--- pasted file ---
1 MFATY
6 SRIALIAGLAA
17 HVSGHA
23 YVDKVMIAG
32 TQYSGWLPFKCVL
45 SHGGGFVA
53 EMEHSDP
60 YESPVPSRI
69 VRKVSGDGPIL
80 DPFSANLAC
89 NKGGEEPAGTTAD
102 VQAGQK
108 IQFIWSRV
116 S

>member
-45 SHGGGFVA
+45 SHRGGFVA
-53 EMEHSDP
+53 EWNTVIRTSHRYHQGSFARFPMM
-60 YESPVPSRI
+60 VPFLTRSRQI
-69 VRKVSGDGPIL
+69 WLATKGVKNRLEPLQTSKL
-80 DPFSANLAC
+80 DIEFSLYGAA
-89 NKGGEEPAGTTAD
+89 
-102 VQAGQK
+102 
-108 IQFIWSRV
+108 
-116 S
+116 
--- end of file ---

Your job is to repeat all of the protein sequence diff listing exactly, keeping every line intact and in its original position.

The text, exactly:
1 MFATY
6 SRIALIAGLAA
17 HVSGHA
23 YVDKVMIAG
32 TQYSGWLPFKCVL
45 SHGGGFVA
53 EMEHSDP
60 YESPVPSRI
69 VRKVSGDGPIL
80 DPFSANLAC
89 NKGGEEPAGTTAD
102 VQAGQK
108 IQFIWSRV
116 S

>member
-45 SHGGGFVA
+45 SHRGGFVA
-53 EMEHSDP
+53 EWNTVIRTSHRYHQGSFARFPMM
-60 YESPVPSRI
+60 VPFLTRSRQI
-69 VRKVSGDGPIL
+69 WLATKGVKNRLEPLQTSKL
-80 DPFSANLAC
+80 DIEFSLYGAA
-89 NKGGEEPAGTTAD
+89 
-102 VQAGQK
+102 
-108 IQFIWSRV
+108 
-116 S
+116 